The British pound fell again Tuesday due to mounting uncertainty over Prime Minister Theresa May's Brexit plan, while European bourses advanced amid bargain-hunting.
Wall Street experienced another volatile session, boosted by reports of progress in the US-China trade war, but buffeted by President Donald Trump's threat to shut down the government over border security funding.
Major US indices ended little changed.
Britain's prime minister met with German Chancellor Angela Merkel in an effort to win concessions from European leaders after postponing a parliamentary vote on the plan.
Merkel told lawmakers of her CDU/CSU bloc she saw "no way to change" the agreement, according to sources at the party meeting.
The British pound continued to retreat, falling to $1.2481, a decline of nearly two percent from last week.
"A strong sense of uncertainty over the various scenarios that could happen regarding Brexit is likely to leave investors extremely uneasy and edgy," said Lukman Otunuga, an analyst at FXTM.
"As the week progresses market players will be pondering whether May has the ability to renegotiate with Brussels in a bid to save the deal? If she will face a leadership vote or the possibility of a second referendum."
But London's FTSE 100 added 1.3 percent and Frankfurt closed 1.5 percent higher.
Paris rose by nearly as much after President Emmanuel Macron made spending promises worth up to 11 billion euros ($12.5 billion) aimed at quelling the "yellow vest" unrest.
While the news pushed French government bond yields higher and helped depress the euro, the Paris bourse was more focused on the potential impact of the measures on growth, analysts said.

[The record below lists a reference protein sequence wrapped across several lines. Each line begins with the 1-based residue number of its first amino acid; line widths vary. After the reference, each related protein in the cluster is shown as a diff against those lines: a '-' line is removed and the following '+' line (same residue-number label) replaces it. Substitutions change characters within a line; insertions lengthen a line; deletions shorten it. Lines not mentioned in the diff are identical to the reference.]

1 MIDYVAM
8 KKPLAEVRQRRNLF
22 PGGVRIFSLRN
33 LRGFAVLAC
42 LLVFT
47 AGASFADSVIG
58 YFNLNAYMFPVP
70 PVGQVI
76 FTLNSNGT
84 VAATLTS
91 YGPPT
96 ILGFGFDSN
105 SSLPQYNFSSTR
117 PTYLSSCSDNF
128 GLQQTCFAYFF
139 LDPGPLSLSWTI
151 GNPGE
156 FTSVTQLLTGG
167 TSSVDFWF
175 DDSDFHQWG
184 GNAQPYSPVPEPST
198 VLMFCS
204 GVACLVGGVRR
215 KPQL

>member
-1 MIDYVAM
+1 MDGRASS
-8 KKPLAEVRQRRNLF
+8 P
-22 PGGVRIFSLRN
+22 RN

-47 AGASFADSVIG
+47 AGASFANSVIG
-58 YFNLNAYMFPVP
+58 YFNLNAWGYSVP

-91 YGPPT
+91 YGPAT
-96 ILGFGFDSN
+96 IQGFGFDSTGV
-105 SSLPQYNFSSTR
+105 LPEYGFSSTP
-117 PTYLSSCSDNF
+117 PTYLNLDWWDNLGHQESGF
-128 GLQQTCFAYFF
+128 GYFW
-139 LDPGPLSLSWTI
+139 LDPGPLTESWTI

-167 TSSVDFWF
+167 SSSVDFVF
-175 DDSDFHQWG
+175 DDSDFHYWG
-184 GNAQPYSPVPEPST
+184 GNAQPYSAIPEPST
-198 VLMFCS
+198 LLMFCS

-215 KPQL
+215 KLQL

"As long as he (Macron) continues with pro-growth supply-side reforms, the French economy can strengthen over time despite a cyclical slowdown now," said Kallum Pickering, senior economist at Berenberg.
France faced more turmoil late Tuesday with a shooting in Strasbourg that killed at least two people and seriously injured another 11.
Back in the US, investors cheered talks between Beijing and Washington to set up a timetable and agenda for trade talks, and reports China agreed to cut tariffs on US autos to 15 percent from 40 percent.
But stocks were pressured by Trump's contentious White House meeting with congressional Democratic leaders who refused to support his demand for $5 billion to build a wall between Mexico and the United States.
"If we don't get what we want one way or the other ...I will shut down the government," an incensed Trump told Democratic leaders Nancy Pelosi and Chuck Schumer. "I am proud to shut down the government for border security."
Karl Haeling of LBBW said government shutdowns had not historically had a major impact on the US stock market.
"It certainly did not inspire any confidence that the people who are the top leaders of our country could engage in such in such childish behavior," Haeling said.
He said there was still hope US stocks could rally into the end of the year but there were "a lot of underlying concerns" among investors
Key figures around 2150 GMT
New York - Dow Jones: DOWN 0.2 percent at 24,370.24 (close)
New York - S&P 500: DOWN less than 0.1 percent at 2,636.78 (close)
New York - Nasdaq: UP 0.2 percent at 7,031.83 (close)
London - FTSE 100: UP 1.3 percent at 6,806.94 (close)
Frankfurt - DAX 30: UP 1.5 percent at 10,780.51 (close)
Paris - CAC 40: UP 1.4 percent at 4,806.20 (close)
EURO STOXX 50: UP 1.3 percent at 3,055.32 (close)
Tokyo - Nikkei 225: DOWN 0.3 percent at 21,148.02 (close)
Hong Kong - Hang Seng: UP 0.1 percent at 25,771.67 (close)
Shanghai - Composite: UP 0.4 percent at 2,594.09 (close)
Pound/dollar: DOWN at $1.2481 from $1.2561 at 2200 GMT
Euro/dollar: DOWN at $1.1319 from $1.1356
Dollar/yen: UP at 113.40 yen from 113.33 yen
Oil - Brent Crude: UP 23 cents at $60.20 per barrel
Oil - West Texas Intermediate UP 65 cents at $51.65 per barrel